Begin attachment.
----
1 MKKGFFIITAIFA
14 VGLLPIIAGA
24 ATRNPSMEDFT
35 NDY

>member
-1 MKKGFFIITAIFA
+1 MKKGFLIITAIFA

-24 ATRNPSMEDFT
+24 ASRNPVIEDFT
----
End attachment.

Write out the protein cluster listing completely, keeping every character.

1 MKKGFFIITAIFA
14 VGLLPIIAGA
24 ATRNPSMEDFT
35 NDY

>member
-1 MKKGFFIITAIFA
+1 MKKGFLIITAIFA

-24 ATRNPSMEDFT
+24 ASRNPVIEDFT